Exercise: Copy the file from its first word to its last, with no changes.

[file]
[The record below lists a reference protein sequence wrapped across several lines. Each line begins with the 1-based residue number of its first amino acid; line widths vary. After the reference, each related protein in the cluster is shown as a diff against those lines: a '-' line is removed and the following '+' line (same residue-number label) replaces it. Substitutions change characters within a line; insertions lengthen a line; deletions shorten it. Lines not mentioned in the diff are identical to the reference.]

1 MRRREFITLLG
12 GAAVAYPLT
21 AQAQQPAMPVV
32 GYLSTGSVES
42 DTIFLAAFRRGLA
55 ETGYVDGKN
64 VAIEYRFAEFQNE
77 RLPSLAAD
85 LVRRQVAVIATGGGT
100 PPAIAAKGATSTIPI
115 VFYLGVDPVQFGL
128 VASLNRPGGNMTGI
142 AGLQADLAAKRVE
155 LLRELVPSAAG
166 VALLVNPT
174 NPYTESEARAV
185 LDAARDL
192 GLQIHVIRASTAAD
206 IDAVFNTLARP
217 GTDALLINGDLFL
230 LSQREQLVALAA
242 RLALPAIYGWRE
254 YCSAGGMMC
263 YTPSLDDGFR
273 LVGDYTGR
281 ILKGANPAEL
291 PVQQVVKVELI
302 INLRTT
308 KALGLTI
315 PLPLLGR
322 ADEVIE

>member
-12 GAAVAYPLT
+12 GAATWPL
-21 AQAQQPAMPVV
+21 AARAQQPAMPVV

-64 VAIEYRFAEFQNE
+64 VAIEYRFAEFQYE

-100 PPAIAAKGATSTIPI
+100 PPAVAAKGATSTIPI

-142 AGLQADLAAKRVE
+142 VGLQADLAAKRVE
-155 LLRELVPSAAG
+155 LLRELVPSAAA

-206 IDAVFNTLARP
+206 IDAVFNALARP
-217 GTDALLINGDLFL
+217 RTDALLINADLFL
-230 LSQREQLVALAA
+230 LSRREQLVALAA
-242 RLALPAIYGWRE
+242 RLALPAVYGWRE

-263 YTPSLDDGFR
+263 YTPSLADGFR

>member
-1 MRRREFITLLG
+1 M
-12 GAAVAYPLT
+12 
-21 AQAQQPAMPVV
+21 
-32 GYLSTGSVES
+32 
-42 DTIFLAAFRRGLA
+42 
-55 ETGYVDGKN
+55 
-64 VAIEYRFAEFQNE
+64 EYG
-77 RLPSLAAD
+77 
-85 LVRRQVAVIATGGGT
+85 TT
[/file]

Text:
[The record below lists a reference protein sequence wrapped across several lines. Each line begins with the 1-based residue number of its first amino acid; line widths vary. After the reference, each related protein in the cluster is shown as a diff against those lines: a '-' line is removed and the following '+' line (same residue-number label) replaces it. Substitutions change characters within a line; insertions lengthen a line; deletions shorten it. Lines not mentioned in the diff are identical to the reference.]

1 MRRREFITLLG
12 GAAVAYPLT
21 AQAQQPAMPVV
32 GYLSTGSVES
42 DTIFLAAFRRGLA
55 ETGYVDGKN
64 VAIEYRFAEFQNE
77 RLPSLAAD
85 LVRRQVAVIATGGGT
100 PPAIAAKGATSTIPI
115 VFYLGVDPVQFGL
128 VASLNRPGGNMTGI
142 AGLQADLAAKRVE
155 LLRELVPSAAG
166 VALLVNPT
174 NPYTESEARAV
185 LDAARDL
192 GLQIHVIRASTAAD
206 IDAVFNTLARP
217 GTDALLINGDLFL
230 LSQREQLVALAA
242 RLALPAIYGWRE
254 YCSAGGMMC
263 YTPSLDDGFR
273 LVGDYTGR
281 ILKGANPAEL
291 PVQQVVKVELI
302 INLRTT
308 KALGLTI
315 PLPLLGR
322 ADEVIE

>member
-12 GAAVAYPLT
+12 GAATWPL
-21 AQAQQPAMPVV
+21 AARAQQPAMPVV

-64 VAIEYRFAEFQNE
+64 VAIEYRFAEFQYE

-100 PPAIAAKGATSTIPI
+100 PPAVAAKGATSTIPI

-142 AGLQADLAAKRVE
+142 VGLQADLAAKRVE
-155 LLRELVPSAAG
+155 LLRELVPSAAA

-206 IDAVFNTLARP
+206 IDAVFNALARP
-217 GTDALLINGDLFL
+217 RTDALLINADLFL
-230 LSQREQLVALAA
+230 LSRREQLVALAA
-242 RLALPAIYGWRE
+242 RLALPAVYGWRE

-263 YTPSLDDGFR
+263 YTPSLADGFR

>member
-1 MRRREFITLLG
+1 M
-12 GAAVAYPLT
+12 
-21 AQAQQPAMPVV
+21 
-32 GYLSTGSVES
+32 
-42 DTIFLAAFRRGLA
+42 
-55 ETGYVDGKN
+55 
-64 VAIEYRFAEFQNE
+64 EYG
-77 RLPSLAAD
+77 
-85 LVRRQVAVIATGGGT
+85 TT